The Giff Constable Hypothesis: Efficient Teams Learn Before They Build

In this episode of the Product Science Podcast, we cover Paypal’s transition from Waterfall to Agile and how to manage high performing teams. We also cover how to be a product manager without an engineering degree, and how to use active listening to empower teams by asking the right questions.

The Giff Constable Hypothesis: Efficient Teams Learn Before They Build

Giff Constable is a product leader, entrepreneur, and author. He was the Chief Product Officer at and earlier was the CEO of Neo, a global innovation consulting company acquired by Pivotal. He has sold 3 businesses while at the helm and helped build many others. He is the author of two books on how to test new business ideas, which are used as core curriculum in top university entrepreneurship programs and accelerators around the world.

In this episode of the Product Science Podcast, we cover how good product managers learn from their mistakes, how to better test ideas, and how to be more vulnerable and honest as a manager.

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Questions We Explore in This Episode

How did Giff get into product? How can product managers bridge different parts of a company together? How can you tell if your product is before its time? What happens if you’re buying your traction vs earning it? How did Giff get into book writing? How did Giff build the material for his books? How do you test if an idea is a good idea before building a product? Which of Giff’s books should you read to better understand product? How do you test human behaviors? How do you better understand a customer? What validation tools should every product manager have? What validation and testing tools are best and under which circumstances?

How do you know if you’re doing product poorly? Why is it hard to get companies out of an “always be shipping” mindset? How do you know if the product you’re building is the right product? How do you know if you’re getting the right responses in your user research? How do you refine your user research to filter out the the best data? How do you combat a company culture that does not value proper product ideals? How do you scale up user research? How do you learn to do product management right? How do you create more organic user interviews?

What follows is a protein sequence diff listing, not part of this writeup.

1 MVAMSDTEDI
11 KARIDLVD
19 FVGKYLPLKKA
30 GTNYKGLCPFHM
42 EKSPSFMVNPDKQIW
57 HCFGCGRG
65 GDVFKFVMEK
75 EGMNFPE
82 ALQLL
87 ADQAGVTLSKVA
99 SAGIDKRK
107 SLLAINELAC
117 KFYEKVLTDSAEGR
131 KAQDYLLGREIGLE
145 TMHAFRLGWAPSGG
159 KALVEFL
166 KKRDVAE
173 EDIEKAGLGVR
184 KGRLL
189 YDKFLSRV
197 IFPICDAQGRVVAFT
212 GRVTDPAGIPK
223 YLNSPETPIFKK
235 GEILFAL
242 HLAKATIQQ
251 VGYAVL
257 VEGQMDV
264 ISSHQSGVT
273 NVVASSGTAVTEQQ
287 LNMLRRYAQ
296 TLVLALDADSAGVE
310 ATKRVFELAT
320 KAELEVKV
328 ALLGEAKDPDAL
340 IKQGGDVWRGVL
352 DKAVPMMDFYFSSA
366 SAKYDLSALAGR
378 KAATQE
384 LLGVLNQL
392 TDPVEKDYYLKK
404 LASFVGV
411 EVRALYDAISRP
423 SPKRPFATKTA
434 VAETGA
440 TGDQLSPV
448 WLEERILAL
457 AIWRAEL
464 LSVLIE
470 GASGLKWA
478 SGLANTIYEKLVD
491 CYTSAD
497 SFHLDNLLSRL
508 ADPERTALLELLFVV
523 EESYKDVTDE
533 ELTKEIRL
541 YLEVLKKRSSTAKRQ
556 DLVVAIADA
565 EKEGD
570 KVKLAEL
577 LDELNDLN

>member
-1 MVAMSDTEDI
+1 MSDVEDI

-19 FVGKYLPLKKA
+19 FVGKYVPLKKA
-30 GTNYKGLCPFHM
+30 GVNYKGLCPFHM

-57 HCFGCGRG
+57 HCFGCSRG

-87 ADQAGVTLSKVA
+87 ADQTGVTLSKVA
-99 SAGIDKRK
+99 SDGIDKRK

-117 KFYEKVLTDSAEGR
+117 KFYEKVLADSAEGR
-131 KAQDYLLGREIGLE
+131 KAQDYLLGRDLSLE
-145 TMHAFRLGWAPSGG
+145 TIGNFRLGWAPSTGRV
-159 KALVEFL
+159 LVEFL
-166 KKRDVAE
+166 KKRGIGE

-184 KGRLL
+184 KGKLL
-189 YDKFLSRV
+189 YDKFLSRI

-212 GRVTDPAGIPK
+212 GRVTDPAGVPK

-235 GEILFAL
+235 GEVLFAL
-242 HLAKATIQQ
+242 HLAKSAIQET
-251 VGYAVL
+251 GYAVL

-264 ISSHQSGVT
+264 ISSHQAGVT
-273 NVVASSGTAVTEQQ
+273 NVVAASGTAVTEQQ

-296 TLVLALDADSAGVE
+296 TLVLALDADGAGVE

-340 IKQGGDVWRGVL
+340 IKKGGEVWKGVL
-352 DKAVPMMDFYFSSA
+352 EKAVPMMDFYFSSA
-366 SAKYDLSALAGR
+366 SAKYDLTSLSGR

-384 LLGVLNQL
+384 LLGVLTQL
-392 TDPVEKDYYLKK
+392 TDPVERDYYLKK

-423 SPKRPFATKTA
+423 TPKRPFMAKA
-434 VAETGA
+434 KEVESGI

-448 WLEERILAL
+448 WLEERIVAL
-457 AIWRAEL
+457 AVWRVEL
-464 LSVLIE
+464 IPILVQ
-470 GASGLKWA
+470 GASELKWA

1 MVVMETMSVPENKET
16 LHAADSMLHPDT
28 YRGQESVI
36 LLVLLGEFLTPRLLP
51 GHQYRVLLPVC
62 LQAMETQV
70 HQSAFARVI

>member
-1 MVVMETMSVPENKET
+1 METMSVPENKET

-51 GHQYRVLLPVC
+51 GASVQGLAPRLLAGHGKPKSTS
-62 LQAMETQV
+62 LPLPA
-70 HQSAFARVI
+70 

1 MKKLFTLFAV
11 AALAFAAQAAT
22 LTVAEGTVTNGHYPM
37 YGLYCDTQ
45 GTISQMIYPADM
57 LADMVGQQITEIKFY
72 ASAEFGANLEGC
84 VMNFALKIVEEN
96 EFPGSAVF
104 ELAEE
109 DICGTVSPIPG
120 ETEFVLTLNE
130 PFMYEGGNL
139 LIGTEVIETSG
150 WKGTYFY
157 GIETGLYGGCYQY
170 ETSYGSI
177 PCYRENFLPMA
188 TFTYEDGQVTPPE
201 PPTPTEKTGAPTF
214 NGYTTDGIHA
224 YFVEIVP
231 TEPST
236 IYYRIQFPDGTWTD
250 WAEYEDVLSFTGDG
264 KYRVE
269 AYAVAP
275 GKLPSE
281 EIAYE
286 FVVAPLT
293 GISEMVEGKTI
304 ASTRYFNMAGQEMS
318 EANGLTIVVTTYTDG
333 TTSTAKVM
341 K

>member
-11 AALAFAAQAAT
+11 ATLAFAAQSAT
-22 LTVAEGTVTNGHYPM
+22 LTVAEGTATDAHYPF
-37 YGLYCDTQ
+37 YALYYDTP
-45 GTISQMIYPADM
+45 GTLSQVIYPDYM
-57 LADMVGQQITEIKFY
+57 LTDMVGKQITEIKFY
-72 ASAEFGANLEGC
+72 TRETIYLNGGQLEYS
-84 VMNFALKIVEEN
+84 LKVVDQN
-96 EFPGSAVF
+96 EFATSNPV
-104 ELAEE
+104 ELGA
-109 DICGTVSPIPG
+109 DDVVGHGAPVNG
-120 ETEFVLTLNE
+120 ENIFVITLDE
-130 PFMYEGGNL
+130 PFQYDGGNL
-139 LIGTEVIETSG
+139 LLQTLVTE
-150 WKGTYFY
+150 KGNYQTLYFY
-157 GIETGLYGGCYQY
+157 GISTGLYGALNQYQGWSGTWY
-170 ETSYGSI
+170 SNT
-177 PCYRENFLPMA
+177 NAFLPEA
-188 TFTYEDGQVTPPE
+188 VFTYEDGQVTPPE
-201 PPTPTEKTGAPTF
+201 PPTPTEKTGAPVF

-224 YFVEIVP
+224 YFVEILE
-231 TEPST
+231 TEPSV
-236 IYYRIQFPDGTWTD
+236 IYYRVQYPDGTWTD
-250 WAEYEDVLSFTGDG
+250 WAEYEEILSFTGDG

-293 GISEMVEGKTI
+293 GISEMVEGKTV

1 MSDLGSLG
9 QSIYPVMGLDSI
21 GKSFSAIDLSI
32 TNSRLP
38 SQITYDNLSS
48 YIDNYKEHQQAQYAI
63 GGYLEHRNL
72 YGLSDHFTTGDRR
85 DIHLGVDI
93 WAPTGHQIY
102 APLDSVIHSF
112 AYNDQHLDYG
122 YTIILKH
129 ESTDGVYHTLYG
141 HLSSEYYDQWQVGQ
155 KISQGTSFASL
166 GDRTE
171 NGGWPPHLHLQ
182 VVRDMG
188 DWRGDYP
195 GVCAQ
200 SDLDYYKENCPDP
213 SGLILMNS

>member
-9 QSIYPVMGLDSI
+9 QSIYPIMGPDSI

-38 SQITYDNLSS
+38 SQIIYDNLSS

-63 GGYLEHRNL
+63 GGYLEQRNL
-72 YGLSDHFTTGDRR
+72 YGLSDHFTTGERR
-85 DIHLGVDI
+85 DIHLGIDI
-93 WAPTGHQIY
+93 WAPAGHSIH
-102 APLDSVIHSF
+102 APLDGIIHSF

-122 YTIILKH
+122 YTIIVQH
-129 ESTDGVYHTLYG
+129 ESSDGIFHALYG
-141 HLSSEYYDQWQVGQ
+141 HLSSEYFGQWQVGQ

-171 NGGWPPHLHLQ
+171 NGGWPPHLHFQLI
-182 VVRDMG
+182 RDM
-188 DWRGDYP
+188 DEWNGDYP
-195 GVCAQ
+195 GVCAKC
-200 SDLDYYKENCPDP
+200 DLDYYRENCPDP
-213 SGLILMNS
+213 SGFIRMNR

What do you do when you’ve made mistakes? What lessons do you take from your failures? How do you communicate when you need help? How do you analyze your research data? How different is product theory from the realities of working in product? What are the limitations of learning about product in the classroom? Why is A/B testing too late to start testing your product ideas? Why is A/B testing a poor way to know if you have a good idea? How do you create lightweight and efficient testing? How do you know what product ideas need to be tested? How do you create feedback looks between teams?

How much is being a product leader, helping teams communicate better? From top down, how does a clear strategy help promote autonomy for teams? How does a clear strategy help promote communication between teams? If teams are getting many little things wrong, does that mean they are failing or learning? How do you build a company culture where people are free to make mistakes? How can you use strategy and road-mapping phases as an educational moment for junior product managers?

What to do if you come off as an arrogant product manager? How can transparency into your methods and motives help with team morale? As a leader, can you be allowed to be vulnerable? How can your body language make you seem arrogant? How do you learn to give and receive critique? How do you make feedback, kind, honest, actionable, and specific?

How can being a product consultant help your education? What resources are available to expand your education in product by yourself? How do you know if a growing company is doomed to fail? How much can other communities (i.e. design, engineering, user researchers) help you better understand product? What are 3 things every consultant needs to do to be successful? How do you figure out the economics of your business of your consultant work? How do you know if your company’s internal incentives are set up properly? How do you set up incentives that allow employees to take risks and make mistakes? Why should product managers study business & finance?